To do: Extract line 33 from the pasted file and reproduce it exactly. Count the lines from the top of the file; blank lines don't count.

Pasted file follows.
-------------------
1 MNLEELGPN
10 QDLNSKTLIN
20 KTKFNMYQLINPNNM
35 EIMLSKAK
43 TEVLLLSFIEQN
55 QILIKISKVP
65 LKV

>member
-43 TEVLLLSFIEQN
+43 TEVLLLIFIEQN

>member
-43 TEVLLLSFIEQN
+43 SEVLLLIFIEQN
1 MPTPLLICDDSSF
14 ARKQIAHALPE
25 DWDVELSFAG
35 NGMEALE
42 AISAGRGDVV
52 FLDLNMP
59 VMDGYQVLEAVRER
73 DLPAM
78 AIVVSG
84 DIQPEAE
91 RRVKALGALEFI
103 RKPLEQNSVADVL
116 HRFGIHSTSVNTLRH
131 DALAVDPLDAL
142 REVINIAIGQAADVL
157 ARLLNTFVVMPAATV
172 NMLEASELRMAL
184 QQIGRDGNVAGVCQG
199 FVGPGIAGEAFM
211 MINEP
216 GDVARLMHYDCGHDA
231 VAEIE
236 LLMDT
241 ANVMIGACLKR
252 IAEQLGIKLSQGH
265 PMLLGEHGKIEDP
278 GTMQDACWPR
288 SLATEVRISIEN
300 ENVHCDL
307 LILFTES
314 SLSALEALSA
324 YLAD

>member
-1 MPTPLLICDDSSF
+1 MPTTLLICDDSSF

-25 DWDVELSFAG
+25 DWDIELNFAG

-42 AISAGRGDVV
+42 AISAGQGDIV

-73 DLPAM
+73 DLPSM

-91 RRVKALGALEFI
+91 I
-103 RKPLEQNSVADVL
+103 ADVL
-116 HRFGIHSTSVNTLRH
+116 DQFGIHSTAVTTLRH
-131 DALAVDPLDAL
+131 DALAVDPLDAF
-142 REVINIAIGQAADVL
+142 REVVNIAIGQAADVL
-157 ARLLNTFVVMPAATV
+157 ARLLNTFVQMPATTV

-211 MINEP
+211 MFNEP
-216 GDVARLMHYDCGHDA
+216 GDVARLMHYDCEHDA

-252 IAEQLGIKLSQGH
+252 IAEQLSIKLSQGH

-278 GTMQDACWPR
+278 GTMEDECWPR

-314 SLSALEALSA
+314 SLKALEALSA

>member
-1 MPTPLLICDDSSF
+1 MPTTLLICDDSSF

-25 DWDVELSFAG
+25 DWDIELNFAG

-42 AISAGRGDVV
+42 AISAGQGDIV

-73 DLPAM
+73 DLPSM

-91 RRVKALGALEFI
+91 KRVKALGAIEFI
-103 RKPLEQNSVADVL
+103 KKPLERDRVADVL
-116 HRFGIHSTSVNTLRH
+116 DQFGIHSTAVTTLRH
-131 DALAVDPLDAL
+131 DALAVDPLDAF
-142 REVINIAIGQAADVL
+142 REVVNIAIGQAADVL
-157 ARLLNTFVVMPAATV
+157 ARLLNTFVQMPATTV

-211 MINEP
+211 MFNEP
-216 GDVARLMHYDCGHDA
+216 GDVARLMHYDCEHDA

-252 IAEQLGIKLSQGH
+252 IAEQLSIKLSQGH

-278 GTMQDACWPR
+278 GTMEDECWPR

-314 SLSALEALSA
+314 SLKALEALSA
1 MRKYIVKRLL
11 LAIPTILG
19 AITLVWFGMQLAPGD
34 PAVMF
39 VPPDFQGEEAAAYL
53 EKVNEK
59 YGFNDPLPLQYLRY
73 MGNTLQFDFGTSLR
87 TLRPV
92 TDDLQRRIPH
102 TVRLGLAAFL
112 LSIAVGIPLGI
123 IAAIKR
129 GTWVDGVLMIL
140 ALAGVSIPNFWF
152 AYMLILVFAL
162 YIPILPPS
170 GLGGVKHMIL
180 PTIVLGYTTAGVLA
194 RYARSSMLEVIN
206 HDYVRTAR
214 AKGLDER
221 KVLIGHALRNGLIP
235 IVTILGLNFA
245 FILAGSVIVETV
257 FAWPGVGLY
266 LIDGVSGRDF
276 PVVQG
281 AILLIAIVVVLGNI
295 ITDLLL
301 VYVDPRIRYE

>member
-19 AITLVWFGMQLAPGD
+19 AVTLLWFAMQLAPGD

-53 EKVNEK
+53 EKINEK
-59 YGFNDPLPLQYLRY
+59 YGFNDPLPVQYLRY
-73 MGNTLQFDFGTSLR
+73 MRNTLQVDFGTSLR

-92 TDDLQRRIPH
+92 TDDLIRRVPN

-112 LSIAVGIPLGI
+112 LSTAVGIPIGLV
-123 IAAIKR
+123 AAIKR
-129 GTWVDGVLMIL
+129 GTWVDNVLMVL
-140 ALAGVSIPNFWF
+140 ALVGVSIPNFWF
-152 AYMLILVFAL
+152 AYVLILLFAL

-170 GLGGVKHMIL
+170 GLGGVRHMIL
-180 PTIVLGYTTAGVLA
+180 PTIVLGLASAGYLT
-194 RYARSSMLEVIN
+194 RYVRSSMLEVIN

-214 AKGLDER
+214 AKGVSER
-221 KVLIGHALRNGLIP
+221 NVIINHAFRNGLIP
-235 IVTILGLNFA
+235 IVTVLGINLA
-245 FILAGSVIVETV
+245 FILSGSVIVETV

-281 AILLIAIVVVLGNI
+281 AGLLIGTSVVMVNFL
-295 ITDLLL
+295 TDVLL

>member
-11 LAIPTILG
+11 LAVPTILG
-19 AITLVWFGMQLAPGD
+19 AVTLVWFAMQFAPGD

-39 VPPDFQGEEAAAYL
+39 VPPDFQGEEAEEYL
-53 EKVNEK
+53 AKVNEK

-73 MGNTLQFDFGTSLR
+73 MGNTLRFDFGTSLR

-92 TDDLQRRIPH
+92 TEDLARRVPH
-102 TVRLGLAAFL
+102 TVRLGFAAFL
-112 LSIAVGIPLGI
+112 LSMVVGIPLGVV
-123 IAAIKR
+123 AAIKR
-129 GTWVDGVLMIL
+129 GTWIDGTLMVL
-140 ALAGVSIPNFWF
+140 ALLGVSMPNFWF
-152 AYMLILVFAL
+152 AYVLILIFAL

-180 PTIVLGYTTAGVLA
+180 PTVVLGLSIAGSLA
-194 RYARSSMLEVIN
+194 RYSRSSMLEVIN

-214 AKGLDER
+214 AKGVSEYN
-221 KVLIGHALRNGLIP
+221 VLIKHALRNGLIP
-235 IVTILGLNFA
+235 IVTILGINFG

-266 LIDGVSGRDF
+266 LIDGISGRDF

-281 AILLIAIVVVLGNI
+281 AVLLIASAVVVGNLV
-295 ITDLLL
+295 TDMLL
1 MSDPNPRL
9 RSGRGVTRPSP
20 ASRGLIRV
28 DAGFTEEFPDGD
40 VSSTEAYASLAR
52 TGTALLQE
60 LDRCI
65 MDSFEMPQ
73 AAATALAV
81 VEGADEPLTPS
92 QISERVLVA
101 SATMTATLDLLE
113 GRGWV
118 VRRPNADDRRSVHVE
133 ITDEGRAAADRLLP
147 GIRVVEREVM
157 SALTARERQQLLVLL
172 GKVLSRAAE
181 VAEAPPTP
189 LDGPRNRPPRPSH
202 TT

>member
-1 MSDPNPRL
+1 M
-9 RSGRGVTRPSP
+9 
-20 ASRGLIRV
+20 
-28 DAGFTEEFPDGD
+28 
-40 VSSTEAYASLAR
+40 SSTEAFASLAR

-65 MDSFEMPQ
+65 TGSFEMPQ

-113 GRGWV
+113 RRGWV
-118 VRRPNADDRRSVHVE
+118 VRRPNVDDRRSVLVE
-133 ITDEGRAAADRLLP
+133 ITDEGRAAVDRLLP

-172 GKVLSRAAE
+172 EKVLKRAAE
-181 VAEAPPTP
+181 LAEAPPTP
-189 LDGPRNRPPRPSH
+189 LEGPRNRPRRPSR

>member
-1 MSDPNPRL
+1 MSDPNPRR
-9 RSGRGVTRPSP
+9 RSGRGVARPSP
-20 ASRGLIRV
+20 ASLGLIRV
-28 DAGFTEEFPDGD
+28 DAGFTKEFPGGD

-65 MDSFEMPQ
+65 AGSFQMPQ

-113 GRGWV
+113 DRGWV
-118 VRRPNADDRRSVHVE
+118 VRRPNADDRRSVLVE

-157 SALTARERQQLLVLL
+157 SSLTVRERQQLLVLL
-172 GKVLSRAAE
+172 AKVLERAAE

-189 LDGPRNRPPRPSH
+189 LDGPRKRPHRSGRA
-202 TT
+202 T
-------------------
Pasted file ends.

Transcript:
211 MINEP